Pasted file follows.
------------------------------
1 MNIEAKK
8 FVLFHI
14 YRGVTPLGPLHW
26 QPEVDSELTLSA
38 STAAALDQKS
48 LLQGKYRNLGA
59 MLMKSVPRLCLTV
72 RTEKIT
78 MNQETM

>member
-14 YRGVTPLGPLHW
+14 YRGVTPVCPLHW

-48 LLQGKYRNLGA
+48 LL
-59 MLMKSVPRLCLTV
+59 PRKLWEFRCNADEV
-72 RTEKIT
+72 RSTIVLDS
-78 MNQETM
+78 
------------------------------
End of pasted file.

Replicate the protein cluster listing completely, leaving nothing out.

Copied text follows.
1 MNIEAKK
8 FVLFHI
14 YRGVTPLGPLHW
26 QPEVDSELTLSA
38 STAAALDQKS
48 LLQGKYRNLGA
59 MLMKSVPRLCLTV
72 RTEKIT
78 MNQETM

>member
-14 YRGVTPLGPLHW
+14 YRGVTPVCPLHW

-48 LLQGKYRNLGA
+48 LL
-59 MLMKSVPRLCLTV
+59 PRKLWEFRCNADEV
-72 RTEKIT
+72 RSTIVLDS
-78 MNQETM
+78 